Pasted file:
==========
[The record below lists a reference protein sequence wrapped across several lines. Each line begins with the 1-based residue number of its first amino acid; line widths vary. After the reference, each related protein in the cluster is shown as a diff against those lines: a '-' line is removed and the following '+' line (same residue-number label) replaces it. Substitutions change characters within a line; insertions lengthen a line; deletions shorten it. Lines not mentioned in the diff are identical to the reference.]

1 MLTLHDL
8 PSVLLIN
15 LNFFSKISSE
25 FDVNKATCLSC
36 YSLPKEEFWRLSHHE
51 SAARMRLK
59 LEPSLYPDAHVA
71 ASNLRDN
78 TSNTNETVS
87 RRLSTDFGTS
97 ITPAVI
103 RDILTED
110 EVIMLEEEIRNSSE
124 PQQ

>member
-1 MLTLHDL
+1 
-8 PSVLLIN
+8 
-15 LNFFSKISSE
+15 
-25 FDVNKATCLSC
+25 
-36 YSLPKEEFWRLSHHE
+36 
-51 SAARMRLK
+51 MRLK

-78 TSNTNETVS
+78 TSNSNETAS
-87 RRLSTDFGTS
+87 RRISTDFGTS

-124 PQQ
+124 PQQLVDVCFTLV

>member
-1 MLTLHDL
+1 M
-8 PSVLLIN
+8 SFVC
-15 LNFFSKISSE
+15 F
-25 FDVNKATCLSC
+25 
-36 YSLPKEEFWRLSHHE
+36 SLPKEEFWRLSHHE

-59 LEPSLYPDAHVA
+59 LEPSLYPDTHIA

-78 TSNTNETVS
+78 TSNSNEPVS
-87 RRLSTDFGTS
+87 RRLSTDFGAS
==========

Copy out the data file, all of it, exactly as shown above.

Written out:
[The record below lists a reference protein sequence wrapped across several lines. Each line begins with the 1-based residue number of its first amino acid; line widths vary. After the reference, each related protein in the cluster is shown as a diff against those lines: a '-' line is removed and the following '+' line (same residue-number label) replaces it. Substitutions change characters within a line; insertions lengthen a line; deletions shorten it. Lines not mentioned in the diff are identical to the reference.]

1 MLTLHDL
8 PSVLLIN
15 LNFFSKISSE
25 FDVNKATCLSC
36 YSLPKEEFWRLSHHE
51 SAARMRLK
59 LEPSLYPDAHVA
71 ASNLRDN
78 TSNTNETVS
87 RRLSTDFGTS
97 ITPAVI
103 RDILTED
110 EVIMLEEEIRNSSE
124 PQQ

>member
-1 MLTLHDL
+1 
-8 PSVLLIN
+8 
-15 LNFFSKISSE
+15 
-25 FDVNKATCLSC
+25 
-36 YSLPKEEFWRLSHHE
+36 
-51 SAARMRLK
+51 MRLK

-78 TSNTNETVS
+78 TSNSNETAS
-87 RRLSTDFGTS
+87 RRISTDFGTS

-124 PQQ
+124 PQQLVDVCFTLV

>member
-1 MLTLHDL
+1 M
-8 PSVLLIN
+8 SFVC
-15 LNFFSKISSE
+15 F
-25 FDVNKATCLSC
+25 
-36 YSLPKEEFWRLSHHE
+36 SLPKEEFWRLSHHE

-59 LEPSLYPDAHVA
+59 LEPSLYPDTHIA

-78 TSNTNETVS
+78 TSNSNEPVS
-87 RRLSTDFGTS
+87 RRLSTDFGAS